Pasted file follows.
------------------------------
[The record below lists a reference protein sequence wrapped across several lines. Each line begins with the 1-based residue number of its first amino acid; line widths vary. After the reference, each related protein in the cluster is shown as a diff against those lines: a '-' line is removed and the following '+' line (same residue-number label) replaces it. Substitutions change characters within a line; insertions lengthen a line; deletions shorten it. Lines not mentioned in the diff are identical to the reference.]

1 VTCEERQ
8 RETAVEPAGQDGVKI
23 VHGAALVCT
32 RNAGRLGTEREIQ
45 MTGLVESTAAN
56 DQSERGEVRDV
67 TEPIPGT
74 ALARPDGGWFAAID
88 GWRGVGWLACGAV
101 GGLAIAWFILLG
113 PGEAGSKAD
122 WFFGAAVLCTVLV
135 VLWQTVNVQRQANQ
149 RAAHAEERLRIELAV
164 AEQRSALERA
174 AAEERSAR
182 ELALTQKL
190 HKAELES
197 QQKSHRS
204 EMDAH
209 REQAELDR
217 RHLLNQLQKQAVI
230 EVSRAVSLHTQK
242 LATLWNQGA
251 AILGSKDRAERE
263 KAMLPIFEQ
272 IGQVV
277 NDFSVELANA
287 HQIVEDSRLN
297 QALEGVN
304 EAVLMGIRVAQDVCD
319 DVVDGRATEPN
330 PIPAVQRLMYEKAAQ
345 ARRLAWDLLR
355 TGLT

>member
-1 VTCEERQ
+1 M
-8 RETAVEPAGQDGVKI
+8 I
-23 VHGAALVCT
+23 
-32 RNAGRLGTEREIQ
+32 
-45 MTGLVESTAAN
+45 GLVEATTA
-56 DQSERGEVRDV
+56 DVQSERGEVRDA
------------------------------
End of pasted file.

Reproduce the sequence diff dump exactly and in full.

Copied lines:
[The record below lists a reference protein sequence wrapped across several lines. Each line begins with the 1-based residue number of its first amino acid; line widths vary. After the reference, each related protein in the cluster is shown as a diff against those lines: a '-' line is removed and the following '+' line (same residue-number label) replaces it. Substitutions change characters within a line; insertions lengthen a line; deletions shorten it. Lines not mentioned in the diff are identical to the reference.]

1 VTCEERQ
8 RETAVEPAGQDGVKI
23 VHGAALVCT
32 RNAGRLGTEREIQ
45 MTGLVESTAAN
56 DQSERGEVRDV
67 TEPIPGT
74 ALARPDGGWFAAID
88 GWRGVGWLACGAV
101 GGLAIAWFILLG
113 PGEAGSKAD
122 WFFGAAVLCTVLV
135 VLWQTVNVQRQANQ
149 RAAHAEERLRIELAV
164 AEQRSALERA
174 AAEERSAR
182 ELALTQKL
190 HKAELES
197 QQKSHRS
204 EMDAH
209 REQAELDR
217 RHLLNQLQKQAVI
230 EVSRAVSLHTQK
242 LATLWNQGA
251 AILGSKDRAERE
263 KAMLPIFEQ
272 IGQVV
277 NDFSVELANA
287 HQIVEDSRLN
297 QALEGVN
304 EAVLMGIRVAQDVCD
319 DVVDGRATEPN
330 PIPAVQRLMYEKAAQ
345 ARRLAWDLLR
355 TGLT

>member
-1 VTCEERQ
+1 M
-8 RETAVEPAGQDGVKI
+8 I
-23 VHGAALVCT
+23 
-32 RNAGRLGTEREIQ
+32 
-45 MTGLVESTAAN
+45 GLVEATTA
-56 DQSERGEVRDV
+56 DVQSERGEVRDA